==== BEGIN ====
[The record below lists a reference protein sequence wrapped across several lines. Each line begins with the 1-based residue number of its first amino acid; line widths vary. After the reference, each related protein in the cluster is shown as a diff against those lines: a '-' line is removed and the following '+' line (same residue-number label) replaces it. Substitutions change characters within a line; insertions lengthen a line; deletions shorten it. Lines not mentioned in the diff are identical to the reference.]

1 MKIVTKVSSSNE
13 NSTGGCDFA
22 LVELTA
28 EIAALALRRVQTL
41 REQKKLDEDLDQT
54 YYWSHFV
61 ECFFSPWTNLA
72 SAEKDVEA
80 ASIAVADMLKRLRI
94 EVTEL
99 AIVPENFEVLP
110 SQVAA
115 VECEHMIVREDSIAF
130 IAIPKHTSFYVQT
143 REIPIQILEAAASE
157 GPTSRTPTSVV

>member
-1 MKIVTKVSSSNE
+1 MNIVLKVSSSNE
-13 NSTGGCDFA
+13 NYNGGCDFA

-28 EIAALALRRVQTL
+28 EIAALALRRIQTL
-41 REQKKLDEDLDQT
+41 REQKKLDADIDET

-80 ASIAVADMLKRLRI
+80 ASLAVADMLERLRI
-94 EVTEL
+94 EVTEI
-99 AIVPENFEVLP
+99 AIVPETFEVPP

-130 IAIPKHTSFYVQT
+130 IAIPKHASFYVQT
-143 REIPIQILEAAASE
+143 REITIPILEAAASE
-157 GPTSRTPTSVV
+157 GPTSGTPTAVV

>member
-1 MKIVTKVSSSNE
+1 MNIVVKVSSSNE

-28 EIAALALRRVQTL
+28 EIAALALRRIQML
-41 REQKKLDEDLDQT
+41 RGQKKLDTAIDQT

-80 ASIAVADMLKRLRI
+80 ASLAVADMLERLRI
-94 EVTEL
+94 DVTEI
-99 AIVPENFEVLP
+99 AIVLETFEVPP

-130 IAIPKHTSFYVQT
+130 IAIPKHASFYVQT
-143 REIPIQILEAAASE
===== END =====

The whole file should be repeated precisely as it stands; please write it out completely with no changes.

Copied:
[The record below lists a reference protein sequence wrapped across several lines. Each line begins with the 1-based residue number of its first amino acid; line widths vary. After the reference, each related protein in the cluster is shown as a diff against those lines: a '-' line is removed and the following '+' line (same residue-number label) replaces it. Substitutions change characters within a line; insertions lengthen a line; deletions shorten it. Lines not mentioned in the diff are identical to the reference.]

1 MKIVTKVSSSNE
13 NSTGGCDFA
22 LVELTA
28 EIAALALRRVQTL
41 REQKKLDEDLDQT
54 YYWSHFV
61 ECFFSPWTNLA
72 SAEKDVEA
80 ASIAVADMLKRLRI
94 EVTEL
99 AIVPENFEVLP
110 SQVAA
115 VECEHMIVREDSIAF
130 IAIPKHTSFYVQT
143 REIPIQILEAAASE
157 GPTSRTPTSVV

>member
-1 MKIVTKVSSSNE
+1 MNIVLKVSSSNE
-13 NSTGGCDFA
+13 NYNGGCDFA

-28 EIAALALRRVQTL
+28 EIAALALRRIQTL
-41 REQKKLDEDLDQT
+41 REQKKLDADIDET

-80 ASIAVADMLKRLRI
+80 ASLAVADMLERLRI
-94 EVTEL
+94 EVTEI
-99 AIVPENFEVLP
+99 AIVPETFEVPP

-130 IAIPKHTSFYVQT
+130 IAIPKHASFYVQT
-143 REIPIQILEAAASE
+143 REITIPILEAAASE
-157 GPTSRTPTSVV
+157 GPTSGTPTAVV

>member
-1 MKIVTKVSSSNE
+1 MNIVVKVSSSNE

-28 EIAALALRRVQTL
+28 EIAALALRRIQML
-41 REQKKLDEDLDQT
+41 RGQKKLDTAIDQT

-80 ASIAVADMLKRLRI
+80 ASLAVADMLERLRI
-94 EVTEL
+94 DVTEI
-99 AIVPENFEVLP
+99 AIVLETFEVPP

-130 IAIPKHTSFYVQT
+130 IAIPKHASFYVQT
-143 REIPIQILEAAASE